So I think it's safe to say that the family was originally French, though I cannot do more than speculate as to how they came to England, or when, or why they are memorialized in St. Margaret's Chapel in the heart of London, England.

Thursday, June 14, 2018

Wow! I Hadn't Realized I Had Missed Sharing These.

You know how it is, you are just going along and living your life and getting stuff done and making progress on some of your to-do projects, and then something happens that throws you completely off track, and by the time you're back on your feet you've completely forgotten about where you were and what you were going to do, and so you've skipped entirely something? And a few years later, you run across the fact that you have completely spaced on something and now you have to go back and begin again?

Yeah, that's never happened to me, either.

Well, maybe once.

Way back in March 2015, I had posted that I was going to be taking a short leave of absence from posting owing to breaking my ankle in the yard here ("I fought the yard, and the yard won") because, among other things, it had become very difficult to get upstairs and sit at my computer. (See my post of March 27, 2015 at for more details on this "incident" which has had such an effect as to blot from my mind some of the posts I was going to create back then.)

In any case, that hiatus interrupted a somewhat slapdash series I had been doing on the heraldry I had photographed in and around London, England in the fall of 2014. And in the process of doing another big project (I've decided to try to organize many of my photos of heraldry taken over the years into a single folder on my computer that amounts in essence to an armorial of coats of arms that I have seen and photographed), I discovered that I had, in fact, failed to continue that series of posts of heraldry found in and around London.

So here I am, three years later, finally taking up pen (keyboard?) in hand and writing about some of the coats of arms that I can identify (and then adding them to my folder of "heraldry I have seen").

So to begin anew:

We started out early one morning to visit a specific church in the City of Westminster.

The arms of the City of Westminster in London are not to be confused with the arms of Westminster Abbey, which is located in the City of Westminster, which latter can be found on a sign outside the Abbey:

No, the arms of the City of Westminster, though they also contain "on a chief [an x] between two roses" are, as you can see, quite different:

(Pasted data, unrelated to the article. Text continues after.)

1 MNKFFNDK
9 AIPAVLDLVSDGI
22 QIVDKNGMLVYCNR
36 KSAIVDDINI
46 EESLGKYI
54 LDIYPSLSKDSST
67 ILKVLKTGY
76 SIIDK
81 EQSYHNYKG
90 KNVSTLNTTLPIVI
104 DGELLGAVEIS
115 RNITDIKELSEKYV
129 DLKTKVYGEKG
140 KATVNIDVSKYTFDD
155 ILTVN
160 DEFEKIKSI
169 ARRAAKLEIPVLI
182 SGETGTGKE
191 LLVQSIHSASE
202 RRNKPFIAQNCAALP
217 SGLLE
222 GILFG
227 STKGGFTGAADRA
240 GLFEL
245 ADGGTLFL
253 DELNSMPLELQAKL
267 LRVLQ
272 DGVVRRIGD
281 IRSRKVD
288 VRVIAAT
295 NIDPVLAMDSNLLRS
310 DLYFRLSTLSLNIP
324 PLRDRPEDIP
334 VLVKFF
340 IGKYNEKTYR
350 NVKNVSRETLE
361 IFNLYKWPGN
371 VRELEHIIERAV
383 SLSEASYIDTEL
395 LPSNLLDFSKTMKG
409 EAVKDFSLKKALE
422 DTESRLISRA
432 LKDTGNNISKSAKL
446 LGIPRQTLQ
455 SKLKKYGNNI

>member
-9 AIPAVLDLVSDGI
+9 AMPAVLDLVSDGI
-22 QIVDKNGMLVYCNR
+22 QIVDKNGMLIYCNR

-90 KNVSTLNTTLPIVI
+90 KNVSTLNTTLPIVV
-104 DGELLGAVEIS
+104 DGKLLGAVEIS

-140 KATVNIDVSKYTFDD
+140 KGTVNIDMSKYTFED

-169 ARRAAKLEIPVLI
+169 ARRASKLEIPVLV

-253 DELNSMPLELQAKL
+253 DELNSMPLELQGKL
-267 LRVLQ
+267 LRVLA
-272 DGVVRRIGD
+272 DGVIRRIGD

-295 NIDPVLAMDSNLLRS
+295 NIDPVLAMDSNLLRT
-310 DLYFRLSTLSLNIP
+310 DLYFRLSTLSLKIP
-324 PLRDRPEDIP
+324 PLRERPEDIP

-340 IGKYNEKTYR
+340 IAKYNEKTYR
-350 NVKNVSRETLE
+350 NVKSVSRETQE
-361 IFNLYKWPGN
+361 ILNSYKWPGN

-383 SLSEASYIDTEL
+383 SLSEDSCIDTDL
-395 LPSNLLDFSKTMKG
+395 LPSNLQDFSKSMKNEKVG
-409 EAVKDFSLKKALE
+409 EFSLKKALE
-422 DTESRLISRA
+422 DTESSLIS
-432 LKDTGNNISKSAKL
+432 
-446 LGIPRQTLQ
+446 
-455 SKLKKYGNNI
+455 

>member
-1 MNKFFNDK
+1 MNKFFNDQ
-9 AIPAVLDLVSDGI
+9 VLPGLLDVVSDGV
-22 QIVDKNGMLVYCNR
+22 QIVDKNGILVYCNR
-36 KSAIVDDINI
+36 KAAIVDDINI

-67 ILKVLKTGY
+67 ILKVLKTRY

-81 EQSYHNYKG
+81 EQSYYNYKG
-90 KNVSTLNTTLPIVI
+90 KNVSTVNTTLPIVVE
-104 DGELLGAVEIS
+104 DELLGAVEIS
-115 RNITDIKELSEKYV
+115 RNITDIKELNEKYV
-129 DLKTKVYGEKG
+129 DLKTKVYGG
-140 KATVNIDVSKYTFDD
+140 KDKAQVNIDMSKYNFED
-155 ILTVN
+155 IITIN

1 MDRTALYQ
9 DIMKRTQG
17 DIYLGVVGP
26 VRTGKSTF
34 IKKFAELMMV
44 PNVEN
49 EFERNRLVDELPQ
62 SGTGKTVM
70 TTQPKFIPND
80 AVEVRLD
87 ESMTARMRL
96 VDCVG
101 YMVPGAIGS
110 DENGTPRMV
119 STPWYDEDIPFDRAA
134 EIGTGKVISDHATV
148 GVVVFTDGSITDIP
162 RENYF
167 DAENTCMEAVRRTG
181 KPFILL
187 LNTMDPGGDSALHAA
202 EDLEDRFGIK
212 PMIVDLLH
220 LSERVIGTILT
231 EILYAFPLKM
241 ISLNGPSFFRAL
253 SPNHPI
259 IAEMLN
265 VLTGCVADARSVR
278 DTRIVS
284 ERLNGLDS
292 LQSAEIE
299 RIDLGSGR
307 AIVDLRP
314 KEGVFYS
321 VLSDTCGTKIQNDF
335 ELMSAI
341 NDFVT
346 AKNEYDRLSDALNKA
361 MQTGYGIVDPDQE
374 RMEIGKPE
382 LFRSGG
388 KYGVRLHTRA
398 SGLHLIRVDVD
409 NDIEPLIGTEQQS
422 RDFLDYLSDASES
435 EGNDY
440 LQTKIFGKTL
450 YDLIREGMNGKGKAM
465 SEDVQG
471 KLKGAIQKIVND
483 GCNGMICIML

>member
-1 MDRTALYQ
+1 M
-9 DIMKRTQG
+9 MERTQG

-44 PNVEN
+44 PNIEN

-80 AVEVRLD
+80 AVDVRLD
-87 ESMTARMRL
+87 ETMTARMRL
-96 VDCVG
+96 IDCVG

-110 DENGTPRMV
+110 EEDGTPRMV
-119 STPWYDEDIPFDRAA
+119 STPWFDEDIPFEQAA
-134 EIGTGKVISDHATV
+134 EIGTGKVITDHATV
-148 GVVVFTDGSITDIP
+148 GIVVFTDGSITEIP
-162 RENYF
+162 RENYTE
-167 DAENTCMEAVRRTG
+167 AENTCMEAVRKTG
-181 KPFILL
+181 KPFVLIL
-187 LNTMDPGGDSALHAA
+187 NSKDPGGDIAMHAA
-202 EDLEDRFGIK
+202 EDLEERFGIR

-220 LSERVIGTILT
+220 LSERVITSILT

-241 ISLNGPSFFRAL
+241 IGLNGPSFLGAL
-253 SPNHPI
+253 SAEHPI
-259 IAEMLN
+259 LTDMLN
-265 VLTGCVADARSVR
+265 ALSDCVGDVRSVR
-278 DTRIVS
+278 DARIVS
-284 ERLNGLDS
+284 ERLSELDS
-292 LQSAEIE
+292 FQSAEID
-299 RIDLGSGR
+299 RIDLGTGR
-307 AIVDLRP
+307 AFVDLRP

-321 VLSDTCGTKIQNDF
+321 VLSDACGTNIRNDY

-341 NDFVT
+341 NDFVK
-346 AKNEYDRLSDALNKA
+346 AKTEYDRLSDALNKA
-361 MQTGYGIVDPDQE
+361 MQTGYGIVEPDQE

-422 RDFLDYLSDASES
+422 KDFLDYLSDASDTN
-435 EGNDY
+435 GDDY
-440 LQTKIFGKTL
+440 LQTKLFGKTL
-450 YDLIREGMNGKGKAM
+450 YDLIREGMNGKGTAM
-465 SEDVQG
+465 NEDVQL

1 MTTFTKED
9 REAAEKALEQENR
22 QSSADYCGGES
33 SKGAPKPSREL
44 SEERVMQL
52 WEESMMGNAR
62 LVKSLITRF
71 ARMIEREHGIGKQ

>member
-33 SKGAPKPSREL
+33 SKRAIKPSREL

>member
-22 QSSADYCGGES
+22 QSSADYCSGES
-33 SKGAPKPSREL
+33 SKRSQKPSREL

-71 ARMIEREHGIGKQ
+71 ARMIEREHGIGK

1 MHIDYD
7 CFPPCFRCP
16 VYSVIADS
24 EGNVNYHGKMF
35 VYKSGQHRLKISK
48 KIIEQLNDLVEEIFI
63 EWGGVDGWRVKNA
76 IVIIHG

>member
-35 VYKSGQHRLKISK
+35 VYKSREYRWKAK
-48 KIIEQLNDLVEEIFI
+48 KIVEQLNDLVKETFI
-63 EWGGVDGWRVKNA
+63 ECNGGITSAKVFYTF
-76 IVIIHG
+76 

Here (above) they are as depicted on the wall of the City Archives ...

And here, drawn in a very modern rendering on a temporary wall around a construction site. (I have cropped out the words "Welcome to Westminster" that were also on the sign.)

And, frankly, it is examples like these two depictions, classic and modern, that I like to use when I see people arguing to replace an "outdated" coat of arms with a modern logo, as a way to demonstrate how heraldry is not a static art, and that a coat of arms can be updated to appeal to new tastes without tossing the arms into the dustbin of history to be replaced by something completely different, which itself may have a short shelf-life and itself need to be replaced in just a very few years.

Anyway, "Welcome to Westminster!" I hope that you will enjoy the next several posts of some of the heraldry to be found there.

Monday, June 11, 2018

Why Is the Coat of Arms on the High Court in Canberra, Australia, Incorrect?

That's the question asked by ABC Net Australia News about this image:

Admittedly, most folks wouldn't notice the issue. Do you?

Go ahead, I'll give you a little space to see what you notice.

All done? Did you notice the the supporters of the arms - a kangaroo and an emu - are actually not supporting the arms?

Indeed, they are not even touching the shield.

Not that non-supporting supporters are necessarily a new thing; witness the following examples of supporters not supporting the shield, all from England drawn in the late 1700s:

So, as I say, it's not necessarily a new thing, although in none of these earlier examples do we have both supporters not even touching the shield at all.

Anyway, I thought it was an interesting article, containing some interesting history and some just as interesting opinions, and thought I should share!

You can find the full article, with more pictures of other examples of the Australian arms and its supporters, on-line at


Thursday, June 7, 2018

Heraldic Controversy in Scotland: A Follow-Up